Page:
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Halina K. Holocaust testimony (HVT-1053) interviewed by Bernard Weinstein and Robin Rijz

Oral History | Fortunoff Collection ID: HVT-1053

Videotape testimony of Halina K., who was born in Częstochowa, Poland in 1929, the only child of wealthy parents. She recalls traveling to Warsaw with her mother to avoid German invasion; returning home six weeks later; anti-Jewish regulations, including confiscation of their business; ghettoization; attending a clandestine school; hiding with her father during a round-up; running away when a policeman neared them; escaping from the ghetto; a Polish friend briefly hiding her; Polish men assisting her in a village; finding a Jewish work commando to join; finding her father there; his deportation the following day (she never saw him again); slave labor for HASAG; escaping to Będzin using false papers; entering the ghetto to join relatives; volunteering for deportation; slave labor in Bolkenhain, then Landshut; a close friendship with two others to which she attributes her survival; sharing their food; transfer to Grünberg; a death march to Helmbrechts, then Czechoslovakia; Czechs throwing them food; escaping with her friend in Prapor̆is̆tĕ; assistance from Germans; hospitalization; United States troops helping them; testifying for a German who had helped them; transport to Salzburg displaced persons camp; and meeting her husband there. Ms. K. discusses camp life and her state of mind.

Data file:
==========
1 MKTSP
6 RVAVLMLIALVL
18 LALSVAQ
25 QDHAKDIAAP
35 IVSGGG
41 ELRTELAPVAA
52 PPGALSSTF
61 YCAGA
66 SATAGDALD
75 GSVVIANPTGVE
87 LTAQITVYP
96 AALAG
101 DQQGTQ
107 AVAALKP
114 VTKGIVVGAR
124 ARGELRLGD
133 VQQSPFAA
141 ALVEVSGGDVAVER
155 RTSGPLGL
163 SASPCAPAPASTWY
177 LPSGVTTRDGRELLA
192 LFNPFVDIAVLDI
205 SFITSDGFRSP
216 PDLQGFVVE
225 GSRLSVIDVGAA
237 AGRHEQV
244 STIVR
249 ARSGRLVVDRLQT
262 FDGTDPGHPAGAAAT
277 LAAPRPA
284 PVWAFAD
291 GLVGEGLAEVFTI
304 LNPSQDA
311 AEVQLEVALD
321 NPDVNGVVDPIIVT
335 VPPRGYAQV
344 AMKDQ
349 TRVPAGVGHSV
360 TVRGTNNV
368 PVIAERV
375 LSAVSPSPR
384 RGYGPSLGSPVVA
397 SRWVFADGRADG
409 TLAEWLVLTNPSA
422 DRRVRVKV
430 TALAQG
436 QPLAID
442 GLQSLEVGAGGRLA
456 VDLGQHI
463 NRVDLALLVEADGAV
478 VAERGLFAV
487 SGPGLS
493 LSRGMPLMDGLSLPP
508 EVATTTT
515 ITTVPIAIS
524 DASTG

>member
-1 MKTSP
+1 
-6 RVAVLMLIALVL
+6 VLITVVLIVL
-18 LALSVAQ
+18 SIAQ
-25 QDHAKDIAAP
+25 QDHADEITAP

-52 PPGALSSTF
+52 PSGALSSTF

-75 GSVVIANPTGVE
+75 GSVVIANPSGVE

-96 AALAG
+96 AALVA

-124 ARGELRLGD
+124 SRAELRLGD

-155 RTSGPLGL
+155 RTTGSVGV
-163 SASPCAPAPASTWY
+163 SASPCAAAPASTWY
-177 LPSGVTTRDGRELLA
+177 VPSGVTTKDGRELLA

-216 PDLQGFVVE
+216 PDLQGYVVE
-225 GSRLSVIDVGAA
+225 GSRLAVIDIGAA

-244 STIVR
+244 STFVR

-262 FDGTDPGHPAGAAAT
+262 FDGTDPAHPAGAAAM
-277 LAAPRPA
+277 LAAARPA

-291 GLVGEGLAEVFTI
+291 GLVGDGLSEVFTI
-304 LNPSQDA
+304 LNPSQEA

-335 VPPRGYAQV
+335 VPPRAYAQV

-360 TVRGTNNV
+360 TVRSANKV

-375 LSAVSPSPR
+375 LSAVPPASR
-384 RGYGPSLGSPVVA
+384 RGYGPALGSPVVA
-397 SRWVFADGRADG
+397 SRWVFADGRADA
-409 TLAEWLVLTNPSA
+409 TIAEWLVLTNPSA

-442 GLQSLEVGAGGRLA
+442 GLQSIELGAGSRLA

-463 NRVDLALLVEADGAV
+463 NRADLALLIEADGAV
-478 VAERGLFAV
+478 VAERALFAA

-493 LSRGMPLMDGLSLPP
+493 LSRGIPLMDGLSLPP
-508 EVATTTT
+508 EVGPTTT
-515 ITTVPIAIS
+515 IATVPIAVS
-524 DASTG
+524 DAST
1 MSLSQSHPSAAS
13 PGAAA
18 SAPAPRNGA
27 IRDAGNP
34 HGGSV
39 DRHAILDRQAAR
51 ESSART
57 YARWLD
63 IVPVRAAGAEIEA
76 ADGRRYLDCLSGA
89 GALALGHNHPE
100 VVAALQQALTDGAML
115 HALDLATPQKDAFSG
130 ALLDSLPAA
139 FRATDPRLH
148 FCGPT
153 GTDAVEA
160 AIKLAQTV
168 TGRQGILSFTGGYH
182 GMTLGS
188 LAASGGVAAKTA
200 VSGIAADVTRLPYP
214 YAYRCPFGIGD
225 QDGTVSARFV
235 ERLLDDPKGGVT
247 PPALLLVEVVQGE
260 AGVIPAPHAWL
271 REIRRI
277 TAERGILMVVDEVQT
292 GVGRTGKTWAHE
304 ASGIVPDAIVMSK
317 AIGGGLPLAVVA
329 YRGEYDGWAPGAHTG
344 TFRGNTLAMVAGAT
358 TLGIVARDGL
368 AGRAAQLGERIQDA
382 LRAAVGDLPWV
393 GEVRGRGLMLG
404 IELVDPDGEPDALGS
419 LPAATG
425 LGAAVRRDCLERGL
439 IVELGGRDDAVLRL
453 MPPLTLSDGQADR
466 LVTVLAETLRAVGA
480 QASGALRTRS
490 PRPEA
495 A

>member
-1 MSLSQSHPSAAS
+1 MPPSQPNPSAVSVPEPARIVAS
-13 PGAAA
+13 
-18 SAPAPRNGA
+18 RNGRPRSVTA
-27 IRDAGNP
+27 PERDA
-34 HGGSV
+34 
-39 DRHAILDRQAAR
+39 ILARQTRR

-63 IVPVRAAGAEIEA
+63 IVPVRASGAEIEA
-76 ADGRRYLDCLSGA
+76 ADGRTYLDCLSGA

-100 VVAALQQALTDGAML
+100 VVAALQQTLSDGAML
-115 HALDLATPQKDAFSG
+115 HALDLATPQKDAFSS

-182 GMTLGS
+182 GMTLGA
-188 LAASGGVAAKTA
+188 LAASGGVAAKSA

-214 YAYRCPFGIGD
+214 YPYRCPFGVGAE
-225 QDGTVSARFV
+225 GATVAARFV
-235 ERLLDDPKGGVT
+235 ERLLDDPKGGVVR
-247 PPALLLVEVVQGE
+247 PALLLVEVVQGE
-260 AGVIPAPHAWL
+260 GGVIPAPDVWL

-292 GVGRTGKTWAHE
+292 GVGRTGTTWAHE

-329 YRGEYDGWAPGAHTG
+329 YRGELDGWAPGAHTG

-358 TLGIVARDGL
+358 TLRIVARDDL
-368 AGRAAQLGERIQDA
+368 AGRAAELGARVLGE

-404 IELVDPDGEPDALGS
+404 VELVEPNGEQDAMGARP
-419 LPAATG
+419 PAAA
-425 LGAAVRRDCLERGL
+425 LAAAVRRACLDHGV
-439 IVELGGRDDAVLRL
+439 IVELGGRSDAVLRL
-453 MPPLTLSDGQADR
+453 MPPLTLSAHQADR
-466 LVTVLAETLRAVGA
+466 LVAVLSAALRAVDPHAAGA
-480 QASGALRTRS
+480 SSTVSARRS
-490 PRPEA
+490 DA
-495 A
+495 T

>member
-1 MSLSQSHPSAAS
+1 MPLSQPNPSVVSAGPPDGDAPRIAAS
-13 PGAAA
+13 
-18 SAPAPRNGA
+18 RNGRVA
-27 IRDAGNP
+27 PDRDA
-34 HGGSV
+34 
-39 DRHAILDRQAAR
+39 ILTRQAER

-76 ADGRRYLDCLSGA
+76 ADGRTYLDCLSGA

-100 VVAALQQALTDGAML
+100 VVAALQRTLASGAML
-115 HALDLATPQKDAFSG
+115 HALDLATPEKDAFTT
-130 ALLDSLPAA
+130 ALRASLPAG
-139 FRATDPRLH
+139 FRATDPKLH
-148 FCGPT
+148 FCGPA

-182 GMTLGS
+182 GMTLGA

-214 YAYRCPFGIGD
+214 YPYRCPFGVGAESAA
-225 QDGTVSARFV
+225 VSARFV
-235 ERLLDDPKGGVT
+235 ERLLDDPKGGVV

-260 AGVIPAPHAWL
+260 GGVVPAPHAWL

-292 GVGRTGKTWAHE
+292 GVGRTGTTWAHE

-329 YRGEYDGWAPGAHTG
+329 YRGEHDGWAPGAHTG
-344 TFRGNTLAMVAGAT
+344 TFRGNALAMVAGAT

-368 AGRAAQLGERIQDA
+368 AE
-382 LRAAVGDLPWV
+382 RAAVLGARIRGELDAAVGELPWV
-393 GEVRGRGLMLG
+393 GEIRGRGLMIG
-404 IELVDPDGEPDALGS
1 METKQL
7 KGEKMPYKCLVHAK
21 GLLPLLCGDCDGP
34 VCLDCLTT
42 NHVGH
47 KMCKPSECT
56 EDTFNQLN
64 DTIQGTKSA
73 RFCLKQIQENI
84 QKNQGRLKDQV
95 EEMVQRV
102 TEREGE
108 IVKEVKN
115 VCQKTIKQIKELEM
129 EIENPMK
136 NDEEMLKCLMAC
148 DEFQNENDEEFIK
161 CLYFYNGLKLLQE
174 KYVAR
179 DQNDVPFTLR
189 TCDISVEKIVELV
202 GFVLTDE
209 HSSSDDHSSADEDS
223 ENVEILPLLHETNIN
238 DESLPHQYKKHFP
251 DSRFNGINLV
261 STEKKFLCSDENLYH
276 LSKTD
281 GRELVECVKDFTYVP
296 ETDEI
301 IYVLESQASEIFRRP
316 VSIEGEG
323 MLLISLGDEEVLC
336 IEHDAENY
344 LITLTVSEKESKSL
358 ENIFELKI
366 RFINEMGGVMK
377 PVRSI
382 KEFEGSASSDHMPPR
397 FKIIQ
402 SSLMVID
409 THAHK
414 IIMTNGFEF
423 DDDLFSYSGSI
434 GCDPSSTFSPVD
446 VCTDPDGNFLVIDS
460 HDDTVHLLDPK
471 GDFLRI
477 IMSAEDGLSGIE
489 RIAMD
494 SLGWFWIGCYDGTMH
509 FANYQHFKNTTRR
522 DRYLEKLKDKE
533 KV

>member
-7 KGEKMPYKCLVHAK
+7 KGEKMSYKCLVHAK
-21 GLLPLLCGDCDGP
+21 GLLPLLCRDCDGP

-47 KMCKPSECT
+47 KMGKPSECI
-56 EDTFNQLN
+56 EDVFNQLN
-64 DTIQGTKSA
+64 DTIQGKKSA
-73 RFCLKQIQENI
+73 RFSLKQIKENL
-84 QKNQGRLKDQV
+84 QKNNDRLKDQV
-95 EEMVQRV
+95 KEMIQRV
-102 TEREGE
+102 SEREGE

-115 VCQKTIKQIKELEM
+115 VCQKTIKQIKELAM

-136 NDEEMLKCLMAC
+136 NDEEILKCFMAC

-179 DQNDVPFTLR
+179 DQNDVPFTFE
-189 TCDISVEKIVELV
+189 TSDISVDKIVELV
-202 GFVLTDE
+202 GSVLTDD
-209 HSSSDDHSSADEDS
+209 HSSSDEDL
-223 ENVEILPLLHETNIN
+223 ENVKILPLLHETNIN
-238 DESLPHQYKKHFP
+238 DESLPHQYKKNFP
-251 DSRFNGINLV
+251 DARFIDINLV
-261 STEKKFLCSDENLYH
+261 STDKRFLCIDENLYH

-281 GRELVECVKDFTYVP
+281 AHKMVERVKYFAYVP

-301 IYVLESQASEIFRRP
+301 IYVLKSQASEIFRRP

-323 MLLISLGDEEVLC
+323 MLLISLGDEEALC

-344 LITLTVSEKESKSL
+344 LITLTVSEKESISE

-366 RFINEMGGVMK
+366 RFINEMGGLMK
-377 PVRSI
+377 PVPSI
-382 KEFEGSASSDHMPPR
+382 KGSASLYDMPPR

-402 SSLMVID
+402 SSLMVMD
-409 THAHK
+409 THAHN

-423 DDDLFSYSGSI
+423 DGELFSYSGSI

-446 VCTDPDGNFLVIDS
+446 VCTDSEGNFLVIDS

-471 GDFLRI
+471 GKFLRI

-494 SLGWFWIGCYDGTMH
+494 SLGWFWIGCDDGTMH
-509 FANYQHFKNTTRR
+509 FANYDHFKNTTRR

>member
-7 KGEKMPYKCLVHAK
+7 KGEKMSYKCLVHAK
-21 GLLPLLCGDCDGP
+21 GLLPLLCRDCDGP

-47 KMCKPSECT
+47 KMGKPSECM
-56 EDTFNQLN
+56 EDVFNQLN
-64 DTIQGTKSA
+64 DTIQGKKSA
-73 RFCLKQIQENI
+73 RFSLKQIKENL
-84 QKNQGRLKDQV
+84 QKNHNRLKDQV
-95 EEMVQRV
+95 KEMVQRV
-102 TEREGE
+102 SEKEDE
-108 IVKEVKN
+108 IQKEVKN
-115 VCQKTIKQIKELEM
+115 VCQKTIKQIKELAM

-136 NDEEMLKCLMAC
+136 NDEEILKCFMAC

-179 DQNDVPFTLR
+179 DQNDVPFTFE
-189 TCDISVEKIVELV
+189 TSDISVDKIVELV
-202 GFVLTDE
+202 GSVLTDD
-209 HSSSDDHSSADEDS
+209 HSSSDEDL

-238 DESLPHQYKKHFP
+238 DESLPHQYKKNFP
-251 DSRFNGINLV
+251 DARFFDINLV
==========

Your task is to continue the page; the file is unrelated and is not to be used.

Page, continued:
Author/Creator
K., Halina, 1929-
Published
Union, N.J. : Kean College Oral Testimonies Project, 1987
Interview Date
March 30, 1987 and July 23, 1987.
Language
English
Copies
2 copies: 3/4 in. dub; and 1/2 in. VHS with time coding.
Cite As
Halina K. Holocaust Testimony (HVT-1053). Fortunoff Video Archive for Holocaust Testimonies, Yale University Library.